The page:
The Nomad Year
18 states, 3 countries, 2 new tattoos and journey with an unexpectedly tidy ending.
Leaving New York was a tough decision, not because I’m so enamored with the city itself, but because the five years I spent here were filled with incredible blessings. I met the women who are leading the movement for police accountability and racial justice, and I was part of historic mobilizations thanks to their genius and my commitment to the cause. I gained a whole “Justice Family”, who surrounded me with love and strength when I almost lost my life. I found joy dancing in parades with a troupe of fierce women and allies — including PRIDE, my personal highlight. I lived with my best friend in a beautiful apartment. How does one walk away from all this?
The question bedeviled me for years. New York City is too much concrete for this country kid, too cold for a Southern girl, and I never felt at home despite all of the family I gained. But I didn’t feel like I could leave, because it seemed ridiculous to walk away from all the blessings I received. In a city famed for being difficult to survive, I had thrived, and I’d lasted almost twice as long here than any other city I’d lived in before. It seemed I had no choice but to stay and love all the people who’d made it so wonderful for me.
The 2020 pandemic broke the spell. Forced us all out of community, at least physically. I left NYC for the majority of the year and when I returned in March 2021, this time it was to pack my bags for good. But to go… where? I didn’t have an answer, so I decided to embrace the unknown and make it a nomad year.
On the Road with Yoga on the Land
My first 5 weeks of nomad life were planned out: roadtripping with Adrianne Burke, founder of Yoga on the Land. Our route through the South was market research for both of us — I wanted to get the feel for different cities and she was exploring the relationship between people and water. Yoga on the Land is a nonprofit that brings people into nature with deep intention, to cultivate understanding how our environment plays into our ability to heal.
We began in D.C. and our first stops were to Charleston, SC followed by Atlanta, GA. I’ve written about our stop in DeSoto National Forest in Mississippi and New Orleans, LA.
We visited a farm in Brazoria, TX where a friend took us “mudding” for the first time. As it turns out, this is just basically sailing / hydroplaning an ATV through swamp. 10/10 would do again.
Austin, TX is always weird and wonderful, and this time another friend took me on an upright paddleboard adventure in the San Marcos River. Naturally, I find mermaids wherever I go…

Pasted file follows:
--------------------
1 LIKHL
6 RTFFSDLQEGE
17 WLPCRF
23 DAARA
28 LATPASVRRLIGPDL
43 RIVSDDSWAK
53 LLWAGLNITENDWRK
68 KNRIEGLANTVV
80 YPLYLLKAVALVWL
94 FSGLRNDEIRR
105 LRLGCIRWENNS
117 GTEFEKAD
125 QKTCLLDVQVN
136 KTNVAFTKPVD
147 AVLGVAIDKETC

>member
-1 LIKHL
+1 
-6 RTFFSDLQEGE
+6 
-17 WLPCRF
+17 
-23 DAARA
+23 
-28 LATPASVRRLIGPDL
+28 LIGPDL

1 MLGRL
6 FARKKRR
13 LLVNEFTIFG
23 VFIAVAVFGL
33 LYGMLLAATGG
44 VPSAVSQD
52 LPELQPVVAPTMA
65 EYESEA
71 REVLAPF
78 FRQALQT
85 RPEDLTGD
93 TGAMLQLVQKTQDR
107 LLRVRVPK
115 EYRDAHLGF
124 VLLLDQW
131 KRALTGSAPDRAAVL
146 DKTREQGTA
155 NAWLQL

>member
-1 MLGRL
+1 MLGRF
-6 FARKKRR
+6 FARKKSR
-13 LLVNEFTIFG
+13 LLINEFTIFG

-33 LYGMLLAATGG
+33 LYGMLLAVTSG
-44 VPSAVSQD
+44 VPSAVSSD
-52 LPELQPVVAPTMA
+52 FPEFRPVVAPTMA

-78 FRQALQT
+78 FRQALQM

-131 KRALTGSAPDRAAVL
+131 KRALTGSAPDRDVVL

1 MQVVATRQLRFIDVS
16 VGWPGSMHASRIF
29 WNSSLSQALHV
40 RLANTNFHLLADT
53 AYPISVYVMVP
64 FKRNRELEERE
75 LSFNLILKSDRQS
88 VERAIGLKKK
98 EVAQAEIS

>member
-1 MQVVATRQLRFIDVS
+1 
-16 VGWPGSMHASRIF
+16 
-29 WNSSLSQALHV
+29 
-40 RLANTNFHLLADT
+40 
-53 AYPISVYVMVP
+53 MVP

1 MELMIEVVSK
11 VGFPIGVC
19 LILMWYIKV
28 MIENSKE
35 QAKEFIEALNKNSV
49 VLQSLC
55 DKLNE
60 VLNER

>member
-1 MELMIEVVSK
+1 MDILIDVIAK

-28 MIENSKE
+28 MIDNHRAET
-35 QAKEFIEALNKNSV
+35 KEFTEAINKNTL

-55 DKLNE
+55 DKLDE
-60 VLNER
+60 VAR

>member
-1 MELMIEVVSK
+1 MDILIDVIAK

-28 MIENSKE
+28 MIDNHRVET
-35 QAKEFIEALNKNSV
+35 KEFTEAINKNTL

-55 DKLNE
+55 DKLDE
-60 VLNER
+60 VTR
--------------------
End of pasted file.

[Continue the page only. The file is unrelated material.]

Hot Springs, AR was surprisingly lovely. The water comes out of the ground at 130 degrees Fahrenheit! Even the mud puddles are steaming. There are famous bath houses that were built around 1900–1930, but they were booked up for the Memorial Day holiday weekend. A good reason to go back and enjoy this little magic bubble of a town!
I hit Nashville just in time for PRIDE month, and the universe brought me square upon the most hysterical intersection in town…
I also got to see Nashville’s new Suffragist monument, which I was pleased to see included Black women Suffragists and did not shy away from the true history of white supremacist tendencies within the feminist movement.
We returned to the east coast just in time for Yoga on the Land’s retreat in Brevard, NC. Here in the land of waterfalls, Adrianne’s deep meditation on the connect between people and water produced a transformational experience for attendees.
We also ate amazing vegan food prepared by Kiquanda Baker, founder of NurturEatz. In fact, we ate pretty good vegan food all across the South (*except in Mississippi, which I have dubbed the “Mayonnaise corridor”…) so there’s a growing diversity of healthy food choices in a region known for the flavor and comfort of its cuisine.
It was mid-June by now, and I had another pre-made itinerary to round out the second half of the year. 4 weddings in 4 months: Jamaica, North Carolina, Maine, and upstate New York. I threw in a stop by New Hampshire’s White Mountains in there, because who knows when I’ll make it this far north again.
Te Amo, México
By November, my season of weddings was over and my next stop was Puerto Vallarta, Mexico. I had spent January of 2021 there, but what called me back this time was my bestie from college, who was gathering a group of friends there. Her partner is from Guadalajara, and had a friend who’d settled in Puerto Vallarta. Together, we were able to see some truly incredible natural beauty, well off the beaten path.
I figured I’d stay in Puerto Vallarta for the rest of the winter. But on the Full Moon eclipse, I got an unexpected call.
I’m going back to New Orleans.
It’s been 20 years since I lived there, and it took a lot of soul searching to get back to this place. I had a lot of unexamined fear and uncertainty about moving back. But this nomad year put me squarely in the space of feeling deeply what it means to be at home. There are so many wonderful places to visit, but one place always feels like home to me. And after all of it, I found the courage to admit that where my heart feels at home matters.
I wouldn’t be here today if I hadn’t embraced the unknown 8 months ago, and remained rooted in my ability to meet my own needs regardless of where I was in the world. Now that I’m on the other side, I can’t believe how seamlessly everything flowed towards this end point. But it took a lot of courage to believe that the best was possible, even if I didn’t know what the best was yet.
Holler at me if you wanna come visit :)